Week 3, Day 1
There are different layers of teaching objectives. The first objective is to teach even breath through the practice. The second is to teach the details of the specific pose, making sure the students are performing the poses safely. The third is to adjust students’ poses. In any teaching situation, there is nothing wrong with working on the first and second layers. Adjusting poses is a third-level objective. That said, David Life has written that “touch is powerful communication.”
Love, we touch our friends
Powerful connection to students
Massage – healing touch
Tickle – you can only tickle someone else, not yourself
Touch conveys more than words. It can convey attention. If you are distracted by anything other than your student while touching the student, you convey unintended meaning. Before you begin to touch or adjust, you should see the whole person first, then decide whether and how to adjust. There is no “standard” adjustment. Everyone will respond differently to an adjustment. You must notice how a student responds to an adjustment to guide the adjustment. It is absolutely critical that the student you are adjusting have 100% of your attention. So what do you do with the rest of the class while you are adjusting a student? Put them into a pose they can hold.
In teaching, it is important to establish a relationship of trust with them, and they with you. Convey confidence in interacting with students. Your credibility matters to them. As a part of that relationship, touch becomes increasingly important and powerful. If you’re not 100% attuned to the student, they’ll be harmed or lost.
All intention is transferred through touch. If you’re Mother Theresa, that comes through. If you’re feeling anger or self-serving motives, don’t adjust. If you have a student who creeps you out, don’t touch the student – otherwise you’ll convey your own issues via your touch. If you have the hots for a student, the same rule applies. If you can’t leave your own issues at the door of the studio, don’t touch. Students will pick up your intention, whether you want them to or not, whether it’s pity, a power trip, or just uncertainty. Seek to serve the highest good of your students.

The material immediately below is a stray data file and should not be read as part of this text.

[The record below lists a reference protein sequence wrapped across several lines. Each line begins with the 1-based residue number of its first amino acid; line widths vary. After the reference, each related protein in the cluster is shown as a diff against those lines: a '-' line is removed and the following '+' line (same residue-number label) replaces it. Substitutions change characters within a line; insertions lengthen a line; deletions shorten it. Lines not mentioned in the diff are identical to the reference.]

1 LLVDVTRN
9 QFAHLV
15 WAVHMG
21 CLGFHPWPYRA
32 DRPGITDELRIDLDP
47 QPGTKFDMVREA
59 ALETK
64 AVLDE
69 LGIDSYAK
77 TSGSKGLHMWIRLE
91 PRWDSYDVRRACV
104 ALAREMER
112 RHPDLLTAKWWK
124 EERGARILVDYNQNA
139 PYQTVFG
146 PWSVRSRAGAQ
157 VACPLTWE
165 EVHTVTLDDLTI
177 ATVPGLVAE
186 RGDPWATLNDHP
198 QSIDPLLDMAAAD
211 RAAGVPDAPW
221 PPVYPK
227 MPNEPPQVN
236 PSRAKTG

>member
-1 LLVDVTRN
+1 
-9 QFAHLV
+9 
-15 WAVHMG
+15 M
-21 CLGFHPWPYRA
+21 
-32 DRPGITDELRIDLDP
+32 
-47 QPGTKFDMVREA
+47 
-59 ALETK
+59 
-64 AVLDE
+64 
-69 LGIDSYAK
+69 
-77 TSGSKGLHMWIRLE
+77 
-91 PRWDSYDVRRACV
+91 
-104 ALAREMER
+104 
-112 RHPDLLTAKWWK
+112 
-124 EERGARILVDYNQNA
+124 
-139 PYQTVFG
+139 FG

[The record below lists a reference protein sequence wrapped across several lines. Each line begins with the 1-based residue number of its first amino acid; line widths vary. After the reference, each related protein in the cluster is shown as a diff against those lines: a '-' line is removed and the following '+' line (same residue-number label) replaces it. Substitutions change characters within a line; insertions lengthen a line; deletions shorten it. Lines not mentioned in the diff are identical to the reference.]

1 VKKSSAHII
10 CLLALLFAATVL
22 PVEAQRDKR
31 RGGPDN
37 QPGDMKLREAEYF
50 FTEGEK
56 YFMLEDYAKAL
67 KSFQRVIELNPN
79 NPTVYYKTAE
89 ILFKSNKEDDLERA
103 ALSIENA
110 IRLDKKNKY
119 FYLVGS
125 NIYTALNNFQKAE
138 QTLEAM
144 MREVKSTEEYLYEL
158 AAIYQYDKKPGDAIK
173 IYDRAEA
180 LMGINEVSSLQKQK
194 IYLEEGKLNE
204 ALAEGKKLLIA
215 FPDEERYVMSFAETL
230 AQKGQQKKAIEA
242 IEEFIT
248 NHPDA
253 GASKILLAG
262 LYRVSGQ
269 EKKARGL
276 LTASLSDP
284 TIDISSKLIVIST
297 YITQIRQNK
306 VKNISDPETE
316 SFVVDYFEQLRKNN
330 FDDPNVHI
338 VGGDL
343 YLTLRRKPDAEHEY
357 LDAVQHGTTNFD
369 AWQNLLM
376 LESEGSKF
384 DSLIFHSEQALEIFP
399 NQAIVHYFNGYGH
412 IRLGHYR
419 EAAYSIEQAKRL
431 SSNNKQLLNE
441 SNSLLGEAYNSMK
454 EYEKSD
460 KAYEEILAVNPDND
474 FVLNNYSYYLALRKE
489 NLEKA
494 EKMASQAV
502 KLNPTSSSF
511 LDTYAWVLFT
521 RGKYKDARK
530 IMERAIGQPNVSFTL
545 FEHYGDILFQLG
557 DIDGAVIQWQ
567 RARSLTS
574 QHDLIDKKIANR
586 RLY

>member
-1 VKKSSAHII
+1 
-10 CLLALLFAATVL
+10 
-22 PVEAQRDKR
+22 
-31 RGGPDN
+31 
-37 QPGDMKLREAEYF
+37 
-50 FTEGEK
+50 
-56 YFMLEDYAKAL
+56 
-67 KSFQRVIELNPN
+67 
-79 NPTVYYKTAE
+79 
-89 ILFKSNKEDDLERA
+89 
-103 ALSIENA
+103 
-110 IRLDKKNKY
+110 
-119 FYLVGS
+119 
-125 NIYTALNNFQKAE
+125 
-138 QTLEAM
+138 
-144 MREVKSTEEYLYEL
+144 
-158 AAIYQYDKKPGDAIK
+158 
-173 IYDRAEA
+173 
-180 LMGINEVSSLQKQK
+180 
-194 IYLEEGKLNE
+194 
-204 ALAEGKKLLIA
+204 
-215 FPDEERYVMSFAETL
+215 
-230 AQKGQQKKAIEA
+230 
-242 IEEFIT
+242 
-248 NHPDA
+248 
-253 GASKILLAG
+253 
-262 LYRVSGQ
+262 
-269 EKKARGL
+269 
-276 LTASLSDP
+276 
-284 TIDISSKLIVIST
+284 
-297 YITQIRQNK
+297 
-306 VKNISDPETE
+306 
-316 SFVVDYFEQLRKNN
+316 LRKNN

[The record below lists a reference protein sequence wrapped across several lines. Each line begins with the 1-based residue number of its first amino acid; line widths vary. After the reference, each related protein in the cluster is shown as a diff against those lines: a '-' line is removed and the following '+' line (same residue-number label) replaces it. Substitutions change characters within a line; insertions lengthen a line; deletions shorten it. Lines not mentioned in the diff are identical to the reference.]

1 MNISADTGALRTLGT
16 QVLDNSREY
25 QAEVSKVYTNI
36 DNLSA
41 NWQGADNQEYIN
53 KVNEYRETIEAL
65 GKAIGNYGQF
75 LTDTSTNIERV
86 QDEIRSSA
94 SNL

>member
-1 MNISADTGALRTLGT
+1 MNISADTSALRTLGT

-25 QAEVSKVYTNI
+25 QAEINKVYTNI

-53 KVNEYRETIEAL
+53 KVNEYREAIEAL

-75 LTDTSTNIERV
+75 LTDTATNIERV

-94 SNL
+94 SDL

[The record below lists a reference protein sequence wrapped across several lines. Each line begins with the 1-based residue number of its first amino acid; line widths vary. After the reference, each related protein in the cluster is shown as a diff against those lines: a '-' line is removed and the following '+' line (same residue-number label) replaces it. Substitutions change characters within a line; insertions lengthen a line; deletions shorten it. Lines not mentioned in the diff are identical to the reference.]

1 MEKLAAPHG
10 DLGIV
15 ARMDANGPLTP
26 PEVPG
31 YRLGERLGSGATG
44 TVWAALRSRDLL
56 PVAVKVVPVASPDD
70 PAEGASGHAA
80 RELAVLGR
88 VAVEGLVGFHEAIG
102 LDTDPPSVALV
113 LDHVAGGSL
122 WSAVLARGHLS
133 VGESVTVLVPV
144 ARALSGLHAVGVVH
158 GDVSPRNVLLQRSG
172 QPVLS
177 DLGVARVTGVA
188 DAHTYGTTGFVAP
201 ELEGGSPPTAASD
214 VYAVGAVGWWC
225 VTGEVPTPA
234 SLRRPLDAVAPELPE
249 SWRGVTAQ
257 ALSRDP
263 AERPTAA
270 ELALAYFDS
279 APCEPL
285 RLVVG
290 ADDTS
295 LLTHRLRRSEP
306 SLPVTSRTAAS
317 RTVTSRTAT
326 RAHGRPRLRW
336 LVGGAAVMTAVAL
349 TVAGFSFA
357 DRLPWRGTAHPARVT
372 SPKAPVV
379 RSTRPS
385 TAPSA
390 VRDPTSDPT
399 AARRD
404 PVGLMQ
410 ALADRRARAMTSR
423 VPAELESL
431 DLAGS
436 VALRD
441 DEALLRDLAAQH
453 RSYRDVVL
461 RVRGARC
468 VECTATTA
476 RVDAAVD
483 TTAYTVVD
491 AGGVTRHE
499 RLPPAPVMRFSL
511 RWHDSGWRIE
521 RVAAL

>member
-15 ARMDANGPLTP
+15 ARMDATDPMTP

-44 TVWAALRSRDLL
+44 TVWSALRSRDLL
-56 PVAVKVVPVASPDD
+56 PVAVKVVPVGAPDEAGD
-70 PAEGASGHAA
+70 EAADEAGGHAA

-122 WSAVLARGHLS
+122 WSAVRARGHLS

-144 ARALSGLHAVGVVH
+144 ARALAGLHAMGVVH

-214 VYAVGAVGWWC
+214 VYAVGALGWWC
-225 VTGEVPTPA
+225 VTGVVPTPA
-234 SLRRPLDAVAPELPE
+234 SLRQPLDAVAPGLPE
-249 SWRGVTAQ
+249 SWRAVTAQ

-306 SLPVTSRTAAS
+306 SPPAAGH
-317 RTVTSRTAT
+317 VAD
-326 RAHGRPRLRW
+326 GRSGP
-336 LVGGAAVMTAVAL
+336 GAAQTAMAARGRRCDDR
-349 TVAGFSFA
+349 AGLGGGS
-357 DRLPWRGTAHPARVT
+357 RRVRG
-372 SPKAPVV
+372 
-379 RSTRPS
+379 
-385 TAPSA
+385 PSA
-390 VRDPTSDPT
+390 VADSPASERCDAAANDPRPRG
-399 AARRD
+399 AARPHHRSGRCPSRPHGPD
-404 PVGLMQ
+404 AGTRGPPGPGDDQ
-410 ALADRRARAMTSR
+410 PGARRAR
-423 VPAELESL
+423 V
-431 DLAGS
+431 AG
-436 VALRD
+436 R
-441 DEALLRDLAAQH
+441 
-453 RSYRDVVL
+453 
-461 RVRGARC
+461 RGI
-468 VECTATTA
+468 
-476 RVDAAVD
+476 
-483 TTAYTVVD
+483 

Q: Should you ask before adjusting?
A: (Alanna) I don’t. For many beginning students, everything about yoga is uncomfortable. If you ask them whether you can adjust them before class starts, they may respond that they’d prefer you not to, and as soon as they do that, a wall has been formed between you and them. You can read the indications from students about whether an adjustment would be threatening or unwanted. And keep in mind that an adjustment may be nothing more than patting the mat where you want the student to place a hand. It needn’t be as enveloping as laying your entire torso onto the student’s back in paschimotanasana.
A: (Dave): Also, in response to a question like that, people don’t like to bring up their injuries or other conditions in front of other students, so you may not get the information you seek with the question. You should be trained well enough to know what you are doing. If you have any doubt about an adjustment, don’t make it. With practice and experience, you’ll perceive the students’ energy, and that will guide you.